An inclusive approach to schooling demands breadth, openness, flexibility and diversity of practice, but this sits incongruously with an emphasis on competition between schools and the use of examination results to place schools in league tables. In their 'Index to inclusion ', a guide to inclusive school development, Professors Mel Ainscow and Tony Booth claim that "Many teachers argue that they have to work hard to minimise the excluding pressures from policies, which in encouraging competition between schools can lead to a narrow view of the achievement of students." The introduction of the literacy and numeracy strategies, whilst supposed to raise standards, have in fact led to an even greater focus on 'the basics'. It is not uncommon to visit schools where students in Year 2 and 6, preparing for their National Curriculum tests, spend little time on other areas of the curriculum. Some schools have appeared unwilling to offer places to students with learning impairments for fear that they will lower test results, which can often trigger an Ofsted inspection as well as a drop in the league table. Although Ofsted are now expected to grade a school's 'inclusivity', and from 2005, this grade will be taken into account in the league tables, the inspection and assessment of schools continue to be based on narrow definitions of what is meant by achievement and the ways it can be measured.

The tension between inclusive schooling and standards (as currently defined) provokes the kinds of fundamental questions raised by UNESCO: "... education is more than 'reading, writing and arithmetic', and there is a growing demand for education systems to address current conditions and problems in society, notably sustainable human development, peace and security, human rights, gender equality and the overall quality of life at individual, family, societal and global levels. This leads to the question of what, today, constitutes a quality education? How should it be defined and what should it include?"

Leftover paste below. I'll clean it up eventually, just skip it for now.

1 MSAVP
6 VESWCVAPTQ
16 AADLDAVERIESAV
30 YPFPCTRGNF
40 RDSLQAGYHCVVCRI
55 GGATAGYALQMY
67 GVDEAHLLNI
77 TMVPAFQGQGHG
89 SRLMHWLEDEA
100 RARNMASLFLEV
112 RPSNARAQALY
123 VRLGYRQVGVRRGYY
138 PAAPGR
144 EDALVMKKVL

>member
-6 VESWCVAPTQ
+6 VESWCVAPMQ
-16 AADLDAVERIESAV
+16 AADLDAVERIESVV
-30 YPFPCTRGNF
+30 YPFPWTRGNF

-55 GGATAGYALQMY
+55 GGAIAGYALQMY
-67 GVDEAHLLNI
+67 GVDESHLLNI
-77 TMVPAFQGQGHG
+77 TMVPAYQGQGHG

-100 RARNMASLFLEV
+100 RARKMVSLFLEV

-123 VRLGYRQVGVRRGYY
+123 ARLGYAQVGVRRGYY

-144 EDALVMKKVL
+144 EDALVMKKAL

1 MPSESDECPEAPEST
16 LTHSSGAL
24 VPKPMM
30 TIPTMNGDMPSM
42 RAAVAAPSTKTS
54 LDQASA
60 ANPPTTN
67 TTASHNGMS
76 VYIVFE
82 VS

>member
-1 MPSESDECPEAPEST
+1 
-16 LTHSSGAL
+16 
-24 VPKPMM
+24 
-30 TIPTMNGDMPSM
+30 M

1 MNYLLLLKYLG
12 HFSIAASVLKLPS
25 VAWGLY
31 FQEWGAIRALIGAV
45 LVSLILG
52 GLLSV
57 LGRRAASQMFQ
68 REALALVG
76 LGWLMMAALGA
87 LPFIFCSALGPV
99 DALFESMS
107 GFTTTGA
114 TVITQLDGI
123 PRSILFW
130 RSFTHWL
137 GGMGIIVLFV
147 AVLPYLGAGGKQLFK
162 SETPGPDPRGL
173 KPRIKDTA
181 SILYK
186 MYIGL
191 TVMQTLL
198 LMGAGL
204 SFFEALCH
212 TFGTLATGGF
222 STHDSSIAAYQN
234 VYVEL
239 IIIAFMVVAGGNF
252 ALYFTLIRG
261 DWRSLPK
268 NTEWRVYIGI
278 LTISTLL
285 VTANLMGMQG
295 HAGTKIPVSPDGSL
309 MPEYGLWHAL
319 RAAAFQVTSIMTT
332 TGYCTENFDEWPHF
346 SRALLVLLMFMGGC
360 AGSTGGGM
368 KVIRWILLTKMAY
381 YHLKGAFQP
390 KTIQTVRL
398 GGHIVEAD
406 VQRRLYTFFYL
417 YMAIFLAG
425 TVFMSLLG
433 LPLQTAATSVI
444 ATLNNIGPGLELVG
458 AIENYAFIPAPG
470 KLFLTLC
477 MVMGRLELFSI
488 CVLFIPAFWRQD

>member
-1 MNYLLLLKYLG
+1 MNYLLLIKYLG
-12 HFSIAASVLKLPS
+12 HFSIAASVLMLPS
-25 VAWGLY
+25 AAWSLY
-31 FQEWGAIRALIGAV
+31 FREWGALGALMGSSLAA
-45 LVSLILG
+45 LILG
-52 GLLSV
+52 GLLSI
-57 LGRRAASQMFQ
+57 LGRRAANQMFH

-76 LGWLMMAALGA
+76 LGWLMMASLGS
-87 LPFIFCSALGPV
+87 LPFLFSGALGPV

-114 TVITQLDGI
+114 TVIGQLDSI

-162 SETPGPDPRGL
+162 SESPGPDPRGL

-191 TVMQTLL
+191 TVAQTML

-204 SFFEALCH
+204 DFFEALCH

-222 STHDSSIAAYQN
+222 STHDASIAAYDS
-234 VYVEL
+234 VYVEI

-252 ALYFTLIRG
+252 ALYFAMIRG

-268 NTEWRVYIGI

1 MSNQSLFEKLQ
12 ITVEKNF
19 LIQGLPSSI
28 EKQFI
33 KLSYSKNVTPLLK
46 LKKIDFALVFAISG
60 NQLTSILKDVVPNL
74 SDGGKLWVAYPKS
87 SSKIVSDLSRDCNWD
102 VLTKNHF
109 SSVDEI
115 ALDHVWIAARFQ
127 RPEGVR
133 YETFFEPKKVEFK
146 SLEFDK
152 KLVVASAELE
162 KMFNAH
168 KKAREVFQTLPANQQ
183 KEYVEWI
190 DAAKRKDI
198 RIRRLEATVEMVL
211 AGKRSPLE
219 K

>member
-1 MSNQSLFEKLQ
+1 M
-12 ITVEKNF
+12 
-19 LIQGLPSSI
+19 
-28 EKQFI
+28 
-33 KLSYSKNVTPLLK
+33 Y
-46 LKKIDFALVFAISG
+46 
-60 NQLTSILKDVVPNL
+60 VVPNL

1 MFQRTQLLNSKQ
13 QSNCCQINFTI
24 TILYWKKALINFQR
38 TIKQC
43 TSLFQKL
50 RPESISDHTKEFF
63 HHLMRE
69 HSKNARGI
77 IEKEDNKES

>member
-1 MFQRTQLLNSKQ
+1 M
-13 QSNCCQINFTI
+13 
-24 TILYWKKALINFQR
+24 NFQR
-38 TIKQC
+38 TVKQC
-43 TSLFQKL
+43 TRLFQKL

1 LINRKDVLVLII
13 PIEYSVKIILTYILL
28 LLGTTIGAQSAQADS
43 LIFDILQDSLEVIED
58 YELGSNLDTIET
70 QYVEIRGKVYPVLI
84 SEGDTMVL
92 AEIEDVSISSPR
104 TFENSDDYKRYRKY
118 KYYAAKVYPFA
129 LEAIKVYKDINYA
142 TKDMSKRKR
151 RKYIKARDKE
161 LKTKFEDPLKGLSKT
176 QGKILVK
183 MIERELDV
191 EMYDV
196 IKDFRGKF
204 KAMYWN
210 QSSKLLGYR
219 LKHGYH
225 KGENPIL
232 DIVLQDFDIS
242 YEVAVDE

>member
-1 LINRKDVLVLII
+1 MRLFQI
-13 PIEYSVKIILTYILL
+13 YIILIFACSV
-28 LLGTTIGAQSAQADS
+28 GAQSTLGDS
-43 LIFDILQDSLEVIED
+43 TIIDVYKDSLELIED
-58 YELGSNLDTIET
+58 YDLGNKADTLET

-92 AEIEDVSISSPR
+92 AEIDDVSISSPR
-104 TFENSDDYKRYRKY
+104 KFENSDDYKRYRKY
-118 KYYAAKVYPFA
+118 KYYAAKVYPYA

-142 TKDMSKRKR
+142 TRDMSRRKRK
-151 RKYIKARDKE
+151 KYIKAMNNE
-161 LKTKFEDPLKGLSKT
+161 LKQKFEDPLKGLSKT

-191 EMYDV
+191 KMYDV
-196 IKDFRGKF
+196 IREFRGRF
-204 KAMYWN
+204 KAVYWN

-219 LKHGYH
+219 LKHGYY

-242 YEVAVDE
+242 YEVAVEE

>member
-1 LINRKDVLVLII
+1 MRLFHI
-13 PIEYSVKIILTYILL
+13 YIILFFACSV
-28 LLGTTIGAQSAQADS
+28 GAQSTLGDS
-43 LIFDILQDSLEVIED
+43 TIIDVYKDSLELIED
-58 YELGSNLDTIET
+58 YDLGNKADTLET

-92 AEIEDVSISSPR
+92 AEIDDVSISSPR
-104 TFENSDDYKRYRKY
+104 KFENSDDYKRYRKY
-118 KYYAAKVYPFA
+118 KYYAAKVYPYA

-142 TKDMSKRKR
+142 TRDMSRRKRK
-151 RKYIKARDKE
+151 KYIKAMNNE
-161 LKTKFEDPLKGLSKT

Elsewhere in the world, educational success, including success in 'the basics', has been achieved without recourse to the narrow view we experience in UK schools. A survey of student achievement among 15-year-olds in forty-three countries published jointly by the OECD and UNESCO found that Finnish students were outstandingly successful in reading, mathematical and scientific literacy. In Finland, children start pre-school at the age of six and don't begin any formal education until they are seven. They will remain in the same school until they are 16. All students are taught in mixed ability classes and there is a very high level of student choice in the curriculum. There are no formal tests or exams until after the students are 16. The National Board of Education in Finland states: "We provide guidance and not criticism. We do not publish our research and nor do we create league tables of good or bad schools." Although there is a core curriculum, teachers are encouraged to be creative and to teach according to their own judgement about what will be most effective. This means that they are free to make professional judgements without being criticised for failing to reach set targets, and can use the curriculum as a tool with which to respond to student interest and stimulate ideas and creativity. A senior advisor at the Education Ministry in Helsinki commented, in September 2003, that they had had visiting governments from all over the world wanting to find out why they were so successful - but not from the UK.